School of Nursing

Joane T. Moceri, Ph.D., dean

Susan B. Stillwell, D.N.P., associate dean for graduate education

Casey R. Shillam, Ph.D., associate dean for baccalaureate education 

Faculty: Auxier, Bailey, Banks, Barber, Blackhurst, Braband, Cameron, Chorpenning, Collazo, Converse, Cox, Craig, Davis Sills, Decker (Emerita), Duda, Ericson, Kozy, Krautscheid, Lancaster, Limjuco Woodruff, Mayer, Mickel, Moceri, Mood, Nelson, Oakes, Olsen, Potter, Rothacker-Peyton, Shillam, Simmons, Simpson, Stillwell, Stragnell, Vermeesch, Wilson-Anderson


The School of Nursing offers bachelor of science in nursing (B.S.N.), master of science, and doctor of nursing practice degrees. Convinced of the intrinsic dignity of the human person, the University believes that the best interests of nurses and, through them, the persons for whom they care, can most effectively be met and maintained by a program of study that integrates the professional courses with the liberal arts.

Professional nursing is a therapeutic profession with responsibilities of judgment, interpretive thinking, and critical analysis. Professional nurses are contributing, self-reliant members of the healthcare team. Thus, they must develop a broad understanding of people, society, and current health needs. They need to be able to discern changes in social patterns and to develop skills to meet the challenges of the future in healthcare. The School of Nursing prepares graduates to meet these challenges through upper division B.S.N. program courses, combined with humanities and science courses that provide a framework for students to build on through further academic study, experience, and life-long learning. Omicron Upsilon, the University of Portland School of Nursing’s chapter of Sigma Theta Tau International Honor Society, offers membership to seniors and graduate students who have demonstrated superior academic achievement in nursing. Membership actively supports further professional development and promotes nursing scholarship, leadership, and creativity.

The baccalaureate program, courses, and expected outcomes reflect professional standards and guidelines including The Essentials of Baccalaureate Nursing Education for Professional Nursing Practice (AACN, 2008). The B.S.N. curriculum is designed to prepare graduates for the practice of professional nursing in a variety of settings. Graduates of the program are eligible to sit for the National Council Licensure Examination for Registered Nurses (NCLEX-RN), a requirement in all states to obtain professional Registered Nurse (R.N.) licensure, and may apply for appointments in the Air Force, Army or Navy nurse programs. The School of Nursing is approved by the Oregon State Board of Nursing, is accredited by the Commission on Collegiate Nursing Education (CCNE), and is a member of the American Association of Colleges of Nursing (AACN), the National League for Nursing (NLN), and the Western Institute of Nursing (WIN).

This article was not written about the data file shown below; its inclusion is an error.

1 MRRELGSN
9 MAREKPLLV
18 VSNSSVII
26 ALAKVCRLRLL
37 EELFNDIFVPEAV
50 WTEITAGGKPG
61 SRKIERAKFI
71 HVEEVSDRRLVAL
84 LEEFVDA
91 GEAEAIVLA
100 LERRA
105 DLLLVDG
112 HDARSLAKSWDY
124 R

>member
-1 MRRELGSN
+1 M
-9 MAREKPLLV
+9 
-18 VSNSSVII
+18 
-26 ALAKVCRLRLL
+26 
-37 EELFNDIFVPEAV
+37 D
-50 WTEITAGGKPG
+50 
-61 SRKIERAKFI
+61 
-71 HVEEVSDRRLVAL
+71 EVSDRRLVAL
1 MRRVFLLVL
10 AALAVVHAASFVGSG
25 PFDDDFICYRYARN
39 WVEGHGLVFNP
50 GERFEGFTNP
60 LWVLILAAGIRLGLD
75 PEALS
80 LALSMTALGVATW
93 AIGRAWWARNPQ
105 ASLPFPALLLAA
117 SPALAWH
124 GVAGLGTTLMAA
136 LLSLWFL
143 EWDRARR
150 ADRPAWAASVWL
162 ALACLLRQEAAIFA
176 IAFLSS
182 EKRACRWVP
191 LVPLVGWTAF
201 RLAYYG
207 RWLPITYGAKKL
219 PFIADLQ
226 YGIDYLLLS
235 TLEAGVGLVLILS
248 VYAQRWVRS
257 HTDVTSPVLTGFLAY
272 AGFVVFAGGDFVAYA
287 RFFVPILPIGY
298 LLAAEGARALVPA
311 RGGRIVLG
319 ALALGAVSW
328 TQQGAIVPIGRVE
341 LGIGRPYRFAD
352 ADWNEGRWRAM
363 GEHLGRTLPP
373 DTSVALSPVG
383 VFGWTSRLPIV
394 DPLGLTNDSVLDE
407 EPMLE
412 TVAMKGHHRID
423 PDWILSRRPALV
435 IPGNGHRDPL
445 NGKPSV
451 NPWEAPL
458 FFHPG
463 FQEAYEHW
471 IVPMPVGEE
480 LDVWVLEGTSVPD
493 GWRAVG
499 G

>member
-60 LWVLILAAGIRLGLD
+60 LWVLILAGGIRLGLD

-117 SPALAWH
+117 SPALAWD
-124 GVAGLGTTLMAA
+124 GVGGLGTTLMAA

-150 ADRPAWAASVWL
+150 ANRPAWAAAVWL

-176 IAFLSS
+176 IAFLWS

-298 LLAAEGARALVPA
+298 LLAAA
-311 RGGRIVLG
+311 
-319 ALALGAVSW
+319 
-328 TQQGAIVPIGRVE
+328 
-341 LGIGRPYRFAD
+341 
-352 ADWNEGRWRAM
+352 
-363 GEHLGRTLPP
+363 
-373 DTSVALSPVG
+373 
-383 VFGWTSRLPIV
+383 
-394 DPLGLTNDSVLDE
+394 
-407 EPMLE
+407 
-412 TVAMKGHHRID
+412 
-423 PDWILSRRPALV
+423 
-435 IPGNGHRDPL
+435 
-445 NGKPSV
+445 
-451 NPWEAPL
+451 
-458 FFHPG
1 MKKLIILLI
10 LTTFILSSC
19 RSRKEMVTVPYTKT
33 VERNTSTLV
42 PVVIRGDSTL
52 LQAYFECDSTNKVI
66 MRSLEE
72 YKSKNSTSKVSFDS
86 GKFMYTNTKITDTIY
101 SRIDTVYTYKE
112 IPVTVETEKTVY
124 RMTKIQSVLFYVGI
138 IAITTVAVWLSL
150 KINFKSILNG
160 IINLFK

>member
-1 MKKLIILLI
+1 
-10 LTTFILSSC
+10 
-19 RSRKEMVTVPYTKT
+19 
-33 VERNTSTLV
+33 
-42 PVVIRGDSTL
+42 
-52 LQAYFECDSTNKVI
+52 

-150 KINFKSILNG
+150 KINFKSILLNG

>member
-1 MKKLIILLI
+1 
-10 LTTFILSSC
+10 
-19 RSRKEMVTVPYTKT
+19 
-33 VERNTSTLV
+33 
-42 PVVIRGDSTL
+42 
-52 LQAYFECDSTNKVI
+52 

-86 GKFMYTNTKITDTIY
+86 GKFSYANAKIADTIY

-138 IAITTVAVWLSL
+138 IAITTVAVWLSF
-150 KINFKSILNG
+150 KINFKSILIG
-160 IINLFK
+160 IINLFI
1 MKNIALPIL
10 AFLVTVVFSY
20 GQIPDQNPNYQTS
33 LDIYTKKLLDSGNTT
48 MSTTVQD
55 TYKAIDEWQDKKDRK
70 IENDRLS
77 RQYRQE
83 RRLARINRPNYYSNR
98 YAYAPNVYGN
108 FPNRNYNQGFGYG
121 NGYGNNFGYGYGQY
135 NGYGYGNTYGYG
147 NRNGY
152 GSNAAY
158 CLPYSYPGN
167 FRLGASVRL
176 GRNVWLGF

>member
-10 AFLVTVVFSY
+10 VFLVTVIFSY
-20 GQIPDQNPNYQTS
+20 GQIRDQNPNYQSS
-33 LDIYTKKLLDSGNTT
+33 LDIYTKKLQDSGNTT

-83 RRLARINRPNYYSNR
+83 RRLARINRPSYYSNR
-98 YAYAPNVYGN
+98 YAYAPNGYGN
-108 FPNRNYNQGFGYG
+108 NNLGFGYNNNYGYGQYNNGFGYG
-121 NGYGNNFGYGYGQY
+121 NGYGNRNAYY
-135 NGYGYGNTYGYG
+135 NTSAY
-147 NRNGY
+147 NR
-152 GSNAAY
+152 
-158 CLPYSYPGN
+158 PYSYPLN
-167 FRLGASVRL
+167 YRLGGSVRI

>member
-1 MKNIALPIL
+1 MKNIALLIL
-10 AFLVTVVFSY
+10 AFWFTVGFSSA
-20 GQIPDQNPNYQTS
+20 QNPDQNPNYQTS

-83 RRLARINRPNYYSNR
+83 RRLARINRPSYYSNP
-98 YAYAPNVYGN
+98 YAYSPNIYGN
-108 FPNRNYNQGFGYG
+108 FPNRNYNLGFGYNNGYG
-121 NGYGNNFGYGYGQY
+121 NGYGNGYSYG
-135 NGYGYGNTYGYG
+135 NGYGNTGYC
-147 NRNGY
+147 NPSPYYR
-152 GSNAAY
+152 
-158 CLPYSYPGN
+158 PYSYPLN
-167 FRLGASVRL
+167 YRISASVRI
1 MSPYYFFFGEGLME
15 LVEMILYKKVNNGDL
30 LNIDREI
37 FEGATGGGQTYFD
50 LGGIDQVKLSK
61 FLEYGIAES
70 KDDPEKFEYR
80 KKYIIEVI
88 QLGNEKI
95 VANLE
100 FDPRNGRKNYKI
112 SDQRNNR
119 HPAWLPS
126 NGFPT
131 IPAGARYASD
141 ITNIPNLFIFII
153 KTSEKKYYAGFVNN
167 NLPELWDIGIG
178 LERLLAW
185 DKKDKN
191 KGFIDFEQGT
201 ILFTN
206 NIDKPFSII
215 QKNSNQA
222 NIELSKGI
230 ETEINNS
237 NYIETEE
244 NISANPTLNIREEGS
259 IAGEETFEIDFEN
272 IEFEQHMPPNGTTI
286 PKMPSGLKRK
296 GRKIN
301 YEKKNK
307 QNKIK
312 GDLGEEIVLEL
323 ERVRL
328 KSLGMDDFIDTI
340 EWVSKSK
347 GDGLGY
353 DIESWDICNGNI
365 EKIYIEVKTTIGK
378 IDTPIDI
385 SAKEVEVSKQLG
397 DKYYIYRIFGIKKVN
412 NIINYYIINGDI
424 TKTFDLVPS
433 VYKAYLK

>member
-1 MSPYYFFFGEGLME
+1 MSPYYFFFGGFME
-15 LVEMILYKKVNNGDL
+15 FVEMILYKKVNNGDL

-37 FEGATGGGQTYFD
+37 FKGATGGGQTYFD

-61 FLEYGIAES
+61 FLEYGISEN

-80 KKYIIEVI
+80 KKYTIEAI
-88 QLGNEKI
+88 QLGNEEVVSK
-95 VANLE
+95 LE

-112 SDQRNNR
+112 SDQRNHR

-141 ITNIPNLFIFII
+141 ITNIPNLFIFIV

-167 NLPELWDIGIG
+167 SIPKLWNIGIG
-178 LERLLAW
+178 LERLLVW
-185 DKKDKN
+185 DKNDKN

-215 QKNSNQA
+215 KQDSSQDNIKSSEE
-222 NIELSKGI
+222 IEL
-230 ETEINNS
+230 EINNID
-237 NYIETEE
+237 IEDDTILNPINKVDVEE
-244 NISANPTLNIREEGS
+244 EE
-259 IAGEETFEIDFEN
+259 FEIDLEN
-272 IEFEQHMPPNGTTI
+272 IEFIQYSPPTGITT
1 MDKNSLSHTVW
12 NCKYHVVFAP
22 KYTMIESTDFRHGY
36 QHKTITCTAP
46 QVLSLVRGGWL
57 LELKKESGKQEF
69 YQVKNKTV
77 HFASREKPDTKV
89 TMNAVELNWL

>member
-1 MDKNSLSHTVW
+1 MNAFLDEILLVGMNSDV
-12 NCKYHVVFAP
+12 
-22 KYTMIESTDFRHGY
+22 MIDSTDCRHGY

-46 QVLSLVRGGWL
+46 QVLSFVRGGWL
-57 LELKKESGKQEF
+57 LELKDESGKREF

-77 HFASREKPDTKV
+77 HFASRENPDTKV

We are a diverse and innovative community who embody a passion for the profession by educating transformational leaders who intentionally practice the science, art and essence of nursing.

Vision: Educating nurses who make a difference.

Program Outcomes

The baccalaureate program in nursing at the University provides students with a liberal arts and science foundation along with concentrated study in the professional nursing major. The program provides students with the opportunity to develop competency in the assessment of health needs and in the promotion, maintenance, and restoration of health. A rich variety of settings are used to reflect the array of actual and potential health problems experienced by individuals, families, and communities throughout the life cycle.

The B.S.N. program outcomes are:

  1. Knowledge user: Practices theory guided, evidence-based nursing care representative of the various ways of knowing.
  2. Critical thinker: Demonstrates outcome-directed clinical reasoning in the delivery and management of safe client-centered nursing care.
  3. Spiritual carer: Promotes the spiritual dimension of health directed toward issues of meaning, hope, and faith.
  4. Culturally competent provider: Provides respectful and holistic care within a diverse and changing society.
  5. Steward: Uses physical, fiscal, and human resources to achieve quality, safe, and effective outcomes.
  6. Effective communicator: Communicates appropriately and effectively with clients, healthcare team members, stakeholders, policy-makers, and the public.
  7. Healthcare leader: Provides leadership in the design, delivery, management, and evaluation of healthcare.
  8. Healthcare advocate: Advocates for clients, society, and the nursing profession by applying principles of ethics, legal frameworks, and social justice in the provision of health care.
  9. Professional nurse: Incorporates the values and standards of the nursing profession in practice.